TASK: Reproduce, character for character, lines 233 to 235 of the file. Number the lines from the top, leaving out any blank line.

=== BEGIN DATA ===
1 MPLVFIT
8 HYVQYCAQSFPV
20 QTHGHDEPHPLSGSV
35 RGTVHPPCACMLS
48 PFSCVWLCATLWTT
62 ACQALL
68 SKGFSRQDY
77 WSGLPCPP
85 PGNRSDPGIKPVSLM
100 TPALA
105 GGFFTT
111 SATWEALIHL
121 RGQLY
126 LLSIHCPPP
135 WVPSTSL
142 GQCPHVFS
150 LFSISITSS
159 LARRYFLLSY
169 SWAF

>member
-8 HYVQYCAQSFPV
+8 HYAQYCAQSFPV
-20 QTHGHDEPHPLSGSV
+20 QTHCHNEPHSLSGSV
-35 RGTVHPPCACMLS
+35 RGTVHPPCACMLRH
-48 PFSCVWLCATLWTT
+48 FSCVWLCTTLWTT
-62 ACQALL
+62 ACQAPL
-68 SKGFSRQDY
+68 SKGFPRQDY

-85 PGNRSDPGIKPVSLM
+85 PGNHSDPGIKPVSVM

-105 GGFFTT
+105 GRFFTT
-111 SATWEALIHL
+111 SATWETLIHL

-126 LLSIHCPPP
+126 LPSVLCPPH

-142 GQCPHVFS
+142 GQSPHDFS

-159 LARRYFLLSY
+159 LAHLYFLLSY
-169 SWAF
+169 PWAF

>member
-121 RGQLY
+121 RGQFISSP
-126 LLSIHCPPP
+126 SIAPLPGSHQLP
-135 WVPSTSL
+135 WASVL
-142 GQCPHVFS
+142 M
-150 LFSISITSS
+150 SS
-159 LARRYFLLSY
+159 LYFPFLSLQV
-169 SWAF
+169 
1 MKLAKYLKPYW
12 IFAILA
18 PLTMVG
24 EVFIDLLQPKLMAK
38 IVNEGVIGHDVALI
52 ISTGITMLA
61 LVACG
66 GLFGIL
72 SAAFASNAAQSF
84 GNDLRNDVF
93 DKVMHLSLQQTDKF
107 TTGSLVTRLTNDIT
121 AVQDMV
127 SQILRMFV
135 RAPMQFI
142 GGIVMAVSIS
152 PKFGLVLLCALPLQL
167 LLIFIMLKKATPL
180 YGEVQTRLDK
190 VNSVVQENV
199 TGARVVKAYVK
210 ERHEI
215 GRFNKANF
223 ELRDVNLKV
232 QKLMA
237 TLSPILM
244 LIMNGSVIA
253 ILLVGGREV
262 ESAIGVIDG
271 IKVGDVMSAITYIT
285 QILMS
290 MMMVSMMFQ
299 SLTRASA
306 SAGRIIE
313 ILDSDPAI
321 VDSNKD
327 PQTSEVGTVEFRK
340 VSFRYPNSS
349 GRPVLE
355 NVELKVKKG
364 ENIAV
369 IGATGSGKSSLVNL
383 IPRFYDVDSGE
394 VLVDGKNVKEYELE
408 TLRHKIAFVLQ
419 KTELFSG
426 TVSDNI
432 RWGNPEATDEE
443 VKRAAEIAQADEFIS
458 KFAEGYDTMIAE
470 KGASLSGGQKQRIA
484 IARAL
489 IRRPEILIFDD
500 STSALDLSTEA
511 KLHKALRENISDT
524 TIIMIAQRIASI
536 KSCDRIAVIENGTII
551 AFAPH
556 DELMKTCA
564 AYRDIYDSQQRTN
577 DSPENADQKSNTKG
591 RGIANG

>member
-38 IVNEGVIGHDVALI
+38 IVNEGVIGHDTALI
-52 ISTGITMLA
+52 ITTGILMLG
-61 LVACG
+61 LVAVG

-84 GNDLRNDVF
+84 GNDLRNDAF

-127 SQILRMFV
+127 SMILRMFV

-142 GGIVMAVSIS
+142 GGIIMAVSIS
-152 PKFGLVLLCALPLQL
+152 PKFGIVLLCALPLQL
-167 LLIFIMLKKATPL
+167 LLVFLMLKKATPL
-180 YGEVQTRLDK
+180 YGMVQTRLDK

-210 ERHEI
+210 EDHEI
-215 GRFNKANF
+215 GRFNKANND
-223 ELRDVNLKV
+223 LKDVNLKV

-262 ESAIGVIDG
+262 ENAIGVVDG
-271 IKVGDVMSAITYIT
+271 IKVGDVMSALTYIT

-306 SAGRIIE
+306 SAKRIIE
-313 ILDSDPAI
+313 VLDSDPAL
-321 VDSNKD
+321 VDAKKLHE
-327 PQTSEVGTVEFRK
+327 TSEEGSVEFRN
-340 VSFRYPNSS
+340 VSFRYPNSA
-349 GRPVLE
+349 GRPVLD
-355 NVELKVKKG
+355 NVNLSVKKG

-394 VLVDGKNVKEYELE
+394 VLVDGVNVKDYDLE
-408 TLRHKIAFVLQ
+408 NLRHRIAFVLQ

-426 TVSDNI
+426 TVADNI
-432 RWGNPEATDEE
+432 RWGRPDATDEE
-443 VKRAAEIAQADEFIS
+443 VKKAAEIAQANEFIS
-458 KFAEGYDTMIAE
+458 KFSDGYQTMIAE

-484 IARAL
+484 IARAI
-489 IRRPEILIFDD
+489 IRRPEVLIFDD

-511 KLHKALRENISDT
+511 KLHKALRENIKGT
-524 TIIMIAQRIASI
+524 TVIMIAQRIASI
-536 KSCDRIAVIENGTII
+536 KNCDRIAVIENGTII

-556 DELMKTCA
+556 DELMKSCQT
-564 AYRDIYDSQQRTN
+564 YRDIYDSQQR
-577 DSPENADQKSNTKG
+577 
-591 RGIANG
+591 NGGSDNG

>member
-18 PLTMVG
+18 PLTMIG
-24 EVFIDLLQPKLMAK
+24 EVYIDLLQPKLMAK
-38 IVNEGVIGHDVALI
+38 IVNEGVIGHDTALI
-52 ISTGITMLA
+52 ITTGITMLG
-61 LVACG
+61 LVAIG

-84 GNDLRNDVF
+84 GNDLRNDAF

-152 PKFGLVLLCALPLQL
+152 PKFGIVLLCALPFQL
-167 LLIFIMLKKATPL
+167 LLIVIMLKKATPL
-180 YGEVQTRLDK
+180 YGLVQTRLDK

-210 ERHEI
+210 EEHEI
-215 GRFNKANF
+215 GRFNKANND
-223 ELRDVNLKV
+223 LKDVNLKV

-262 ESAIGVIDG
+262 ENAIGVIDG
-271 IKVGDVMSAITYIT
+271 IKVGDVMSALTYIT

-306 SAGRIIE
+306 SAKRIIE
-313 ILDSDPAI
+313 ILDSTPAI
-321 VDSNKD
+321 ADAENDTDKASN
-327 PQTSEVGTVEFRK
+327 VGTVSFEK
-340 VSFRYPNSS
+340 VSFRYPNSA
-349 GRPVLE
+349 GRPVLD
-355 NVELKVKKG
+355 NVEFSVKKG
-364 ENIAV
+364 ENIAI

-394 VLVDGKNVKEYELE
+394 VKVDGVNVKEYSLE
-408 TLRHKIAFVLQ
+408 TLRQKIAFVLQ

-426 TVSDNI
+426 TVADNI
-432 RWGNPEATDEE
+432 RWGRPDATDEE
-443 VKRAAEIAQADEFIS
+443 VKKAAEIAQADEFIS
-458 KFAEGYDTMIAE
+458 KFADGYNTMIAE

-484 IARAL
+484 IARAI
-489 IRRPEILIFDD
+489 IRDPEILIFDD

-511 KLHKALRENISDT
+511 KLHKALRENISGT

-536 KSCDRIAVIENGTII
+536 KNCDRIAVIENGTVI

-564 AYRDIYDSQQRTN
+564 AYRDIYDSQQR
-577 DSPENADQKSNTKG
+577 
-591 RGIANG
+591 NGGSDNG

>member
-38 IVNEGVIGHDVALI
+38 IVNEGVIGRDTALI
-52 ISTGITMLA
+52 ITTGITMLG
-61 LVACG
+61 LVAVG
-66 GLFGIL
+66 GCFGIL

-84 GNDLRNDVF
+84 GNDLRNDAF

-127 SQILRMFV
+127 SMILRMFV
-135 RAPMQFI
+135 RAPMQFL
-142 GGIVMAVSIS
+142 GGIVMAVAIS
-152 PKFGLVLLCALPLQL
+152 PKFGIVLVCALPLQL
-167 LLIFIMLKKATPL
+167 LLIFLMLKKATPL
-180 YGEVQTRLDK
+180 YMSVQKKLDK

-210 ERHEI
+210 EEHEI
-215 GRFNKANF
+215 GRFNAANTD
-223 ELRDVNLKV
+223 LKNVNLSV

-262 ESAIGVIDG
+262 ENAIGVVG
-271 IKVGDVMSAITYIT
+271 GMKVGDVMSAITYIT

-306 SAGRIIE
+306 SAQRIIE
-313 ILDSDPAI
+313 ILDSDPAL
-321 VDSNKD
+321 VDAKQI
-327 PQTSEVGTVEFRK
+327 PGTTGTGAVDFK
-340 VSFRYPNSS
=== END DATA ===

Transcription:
+327 VGTVSFEK
-340 VSFRYPNSS
+340 VSFRYPNSA